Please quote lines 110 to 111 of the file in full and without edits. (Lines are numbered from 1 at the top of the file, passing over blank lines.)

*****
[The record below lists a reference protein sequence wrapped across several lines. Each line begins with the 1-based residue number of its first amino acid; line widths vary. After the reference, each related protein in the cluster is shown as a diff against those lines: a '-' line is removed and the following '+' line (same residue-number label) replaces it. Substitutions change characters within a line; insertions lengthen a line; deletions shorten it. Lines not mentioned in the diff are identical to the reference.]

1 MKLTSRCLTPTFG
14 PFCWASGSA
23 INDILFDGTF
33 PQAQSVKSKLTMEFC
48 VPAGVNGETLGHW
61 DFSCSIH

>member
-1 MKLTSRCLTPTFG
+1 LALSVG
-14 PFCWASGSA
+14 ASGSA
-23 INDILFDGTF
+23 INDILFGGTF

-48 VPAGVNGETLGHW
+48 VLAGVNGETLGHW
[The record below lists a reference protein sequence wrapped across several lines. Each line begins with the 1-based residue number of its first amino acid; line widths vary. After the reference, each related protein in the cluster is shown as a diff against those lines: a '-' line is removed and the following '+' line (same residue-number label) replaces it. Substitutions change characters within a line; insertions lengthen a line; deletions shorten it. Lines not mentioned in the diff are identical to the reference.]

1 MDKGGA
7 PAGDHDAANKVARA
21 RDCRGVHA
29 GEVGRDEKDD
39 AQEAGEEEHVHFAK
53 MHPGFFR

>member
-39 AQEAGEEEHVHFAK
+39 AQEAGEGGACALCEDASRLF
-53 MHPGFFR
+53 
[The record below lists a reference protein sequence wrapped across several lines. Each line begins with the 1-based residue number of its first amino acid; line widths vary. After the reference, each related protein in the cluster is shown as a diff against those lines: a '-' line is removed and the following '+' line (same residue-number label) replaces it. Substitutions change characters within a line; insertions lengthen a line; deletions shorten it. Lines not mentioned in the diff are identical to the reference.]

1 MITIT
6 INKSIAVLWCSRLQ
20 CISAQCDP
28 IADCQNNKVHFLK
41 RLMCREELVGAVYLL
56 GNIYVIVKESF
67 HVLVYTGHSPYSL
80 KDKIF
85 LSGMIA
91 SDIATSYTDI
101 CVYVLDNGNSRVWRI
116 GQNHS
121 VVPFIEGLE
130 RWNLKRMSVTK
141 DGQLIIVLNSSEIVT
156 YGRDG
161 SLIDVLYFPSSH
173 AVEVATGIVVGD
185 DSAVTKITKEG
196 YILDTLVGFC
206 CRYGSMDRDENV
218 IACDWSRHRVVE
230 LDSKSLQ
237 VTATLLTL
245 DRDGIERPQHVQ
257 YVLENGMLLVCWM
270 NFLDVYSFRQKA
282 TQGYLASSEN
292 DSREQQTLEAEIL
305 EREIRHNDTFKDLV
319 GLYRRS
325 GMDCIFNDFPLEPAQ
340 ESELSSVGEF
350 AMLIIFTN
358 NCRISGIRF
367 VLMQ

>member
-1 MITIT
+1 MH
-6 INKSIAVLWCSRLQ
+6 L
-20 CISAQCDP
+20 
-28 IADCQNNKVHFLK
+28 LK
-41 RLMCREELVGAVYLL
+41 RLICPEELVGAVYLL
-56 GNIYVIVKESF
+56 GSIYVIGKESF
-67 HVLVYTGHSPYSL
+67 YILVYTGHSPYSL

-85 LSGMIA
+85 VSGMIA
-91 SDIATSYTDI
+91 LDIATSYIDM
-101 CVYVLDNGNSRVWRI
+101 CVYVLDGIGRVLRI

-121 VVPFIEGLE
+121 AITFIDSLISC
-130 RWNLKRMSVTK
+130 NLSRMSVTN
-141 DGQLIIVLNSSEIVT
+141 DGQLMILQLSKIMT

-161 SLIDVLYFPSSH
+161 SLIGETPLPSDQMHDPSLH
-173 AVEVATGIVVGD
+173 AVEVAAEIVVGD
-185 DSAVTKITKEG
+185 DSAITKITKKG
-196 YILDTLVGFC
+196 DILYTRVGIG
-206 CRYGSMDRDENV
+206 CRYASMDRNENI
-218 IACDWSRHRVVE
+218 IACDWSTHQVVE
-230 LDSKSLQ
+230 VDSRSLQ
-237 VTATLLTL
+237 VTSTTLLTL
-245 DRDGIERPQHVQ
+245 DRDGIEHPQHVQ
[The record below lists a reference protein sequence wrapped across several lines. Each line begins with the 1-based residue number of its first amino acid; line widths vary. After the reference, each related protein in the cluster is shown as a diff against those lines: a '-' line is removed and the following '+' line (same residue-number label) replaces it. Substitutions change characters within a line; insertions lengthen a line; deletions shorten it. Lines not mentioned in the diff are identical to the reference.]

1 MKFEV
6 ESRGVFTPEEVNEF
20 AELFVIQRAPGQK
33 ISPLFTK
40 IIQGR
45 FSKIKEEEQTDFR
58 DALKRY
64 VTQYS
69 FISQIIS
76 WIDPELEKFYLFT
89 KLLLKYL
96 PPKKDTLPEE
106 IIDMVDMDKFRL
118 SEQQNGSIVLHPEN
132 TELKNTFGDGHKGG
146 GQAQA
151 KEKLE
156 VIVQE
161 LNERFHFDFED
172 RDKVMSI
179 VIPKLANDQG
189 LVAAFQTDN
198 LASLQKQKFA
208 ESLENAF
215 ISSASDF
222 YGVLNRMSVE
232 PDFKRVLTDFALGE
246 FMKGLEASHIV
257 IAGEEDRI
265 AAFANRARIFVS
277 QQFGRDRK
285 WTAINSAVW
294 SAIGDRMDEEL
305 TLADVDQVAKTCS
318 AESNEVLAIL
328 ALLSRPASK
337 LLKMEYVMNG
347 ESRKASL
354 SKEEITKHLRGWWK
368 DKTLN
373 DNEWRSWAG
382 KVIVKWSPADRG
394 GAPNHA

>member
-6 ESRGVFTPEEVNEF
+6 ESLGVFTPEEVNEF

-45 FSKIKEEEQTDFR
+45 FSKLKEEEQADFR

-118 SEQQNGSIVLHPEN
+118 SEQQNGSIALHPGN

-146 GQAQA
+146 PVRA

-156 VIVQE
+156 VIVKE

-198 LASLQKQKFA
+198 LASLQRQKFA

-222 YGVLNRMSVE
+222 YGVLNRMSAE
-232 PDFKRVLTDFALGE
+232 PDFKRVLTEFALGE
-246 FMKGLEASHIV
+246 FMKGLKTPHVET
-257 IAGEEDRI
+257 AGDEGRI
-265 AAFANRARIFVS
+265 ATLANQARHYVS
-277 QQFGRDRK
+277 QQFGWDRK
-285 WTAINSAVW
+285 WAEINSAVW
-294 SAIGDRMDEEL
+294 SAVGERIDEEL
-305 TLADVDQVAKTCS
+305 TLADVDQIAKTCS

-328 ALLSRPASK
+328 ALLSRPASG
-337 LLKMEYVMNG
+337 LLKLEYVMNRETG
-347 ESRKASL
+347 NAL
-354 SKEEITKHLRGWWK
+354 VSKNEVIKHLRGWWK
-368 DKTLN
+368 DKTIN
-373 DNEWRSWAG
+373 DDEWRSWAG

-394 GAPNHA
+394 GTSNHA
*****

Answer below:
+245 DRDGIEHPQHVQ
[The record below lists a reference protein sequence wrapped across several lines. Each line begins with the 1-based residue number of its first amino acid; line widths vary. After the reference, each related protein in the cluster is shown as a diff against those lines: a '-' line is removed and the following '+' line (same residue-number label) replaces it. Substitutions change characters within a line; insertions lengthen a line; deletions shorten it. Lines not mentioned in the diff are identical to the reference.]